Google Forms Test Security

I get asked all the time how to make Google Forms secure for test taking so students don’t cheat.  Whaaaat?  Students want to cheat?  Whaaaaat?  This technology…now all the sudden kids what to cheat.  They never did that before.

Here are some ways you can make your Google Forms tests more secure.

Walk Around and Supervise

If you’re unable to walk around and make sure kids aren’t cheating then assume they are.  There’s nothing that will ensure test security better than the teacher walking around.  That said, sometimes you can’t walk around and supervise.  (Like when you go back to work after back surgery and have to teach in a back brace for three months.  I did no walking around during those tests. ) One of my colleagues says if you walk around you can tell who is trying to cheat because they are very concerned where you are while everyone else is focused on the test.

Here’s some other things you can do:

Use Sections

Sections split your test up into “pages.”  Then you can shuffle everything on that page.  If you have a picture with questions about it the picture may appear at the end of the webpage, but I’ve given hundreds of Google Forms tests and as long as students know that they might have to scroll up or down to find the image there has never been an issue.  In general, I try to limit the number of questions per section to less than 10.

Click on the equals sign to add a new section and shuffle the questions in the gears.  Questions are shuffled within each section.

Add a Code

You can add a code by using data validation.   The first section of my test is name, and the code.  I usually make my code a number and as soon as everyone is “in” the test I change the code.  This way, students can’t log in unless they get the code.  Require the question.  Pro-tip: Check your test before you pass it out.  I’ve had teachers say that the correct code showed up when students typed in the wrong answer.  I always use the “number” “is equal to” and then add “Sorry try again.”  I add the code in the first section so that students enter their name and then wait for me to give them the code then they start the test.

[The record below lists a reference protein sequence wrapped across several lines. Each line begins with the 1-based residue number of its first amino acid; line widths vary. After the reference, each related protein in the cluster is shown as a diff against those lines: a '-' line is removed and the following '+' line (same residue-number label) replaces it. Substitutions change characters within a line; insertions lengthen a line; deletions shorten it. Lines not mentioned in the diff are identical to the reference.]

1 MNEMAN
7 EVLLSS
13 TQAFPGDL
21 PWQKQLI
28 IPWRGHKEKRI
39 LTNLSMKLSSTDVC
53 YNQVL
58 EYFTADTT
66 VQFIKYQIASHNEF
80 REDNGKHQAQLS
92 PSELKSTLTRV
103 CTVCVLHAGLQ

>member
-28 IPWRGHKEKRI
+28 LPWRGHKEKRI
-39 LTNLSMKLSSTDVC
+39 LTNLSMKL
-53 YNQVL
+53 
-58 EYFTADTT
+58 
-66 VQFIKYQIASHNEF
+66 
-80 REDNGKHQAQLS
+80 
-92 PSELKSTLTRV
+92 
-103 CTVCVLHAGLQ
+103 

Stop Accepting Responses

As soon as the last student is done, turn your form off.  This will prevent anyone from accessing it when you don’t want them to.  When I begin a test, I keep the form off and make everyone click on the link and get the “This form is no longer accepting submissions” page, then I turn it on and then I have everyone refresh and then they start.  I just like for everyone to be on the same page.

Remove the Link

In Google Classroom you can add the form directly by clicking on the Drive icon and adding it.  This will allow you to import grades (if you want.) One of my colleague doesn’t do this and instead posts the link to the form in Google Classroom and as soon as student have taken it, he deletes that post from Google Classroom.  If you do this you won’t be able to post your scores in Google Classroom.

Establish Test Taking Procedures

A long time ago I got some advice that was revolutionary: establish test taking procedures and if someone doesn’t follow them you don’t get accused them of cheating- they just haven’t followed the procedures.  I had a student log in from home and take a quiz once.  I was highly annoyed, but fair play to her because I hadn’t explicitly said they couldn’t.  I add to all of my assessments now “Only assessments done in class and supervised will be graded.” And then I establish these procedures:  “You can have these tabs open:  Google Classroom, the form, and a tab with the accent codes on there.  If you have any other tab open you will earn a zero for not having followed test taking procedures.”  I add this in Classroom and I say it.  You could also add it to the form if you felt like you needed it.

 

 

A Simple Brain Break

I’m not a super user of the brain breaks, but today at my after school expanded learning director’s meeting, Sandy Slade from Skillastics had us do a super simple brain break that I thought would work great for any language level.

She had us put our hands on our temples and said, “When I say one, touch your right hand to your left knee. Let’s practice.  One. One. One.  When I say two, touch your left hand to your right knee. Let’s practice…” And then she led us through a series where we were touching our knees on her command at an increasingly fast pace.  We also did a more complicated one where we clapped our hands and touched our knees.   I have zero capacity to follow directions like this in any language because I have negative coordination ability, so I was way behind with all of the commands, but it was fun and got everyone moving and I can’t wait to try it with my students.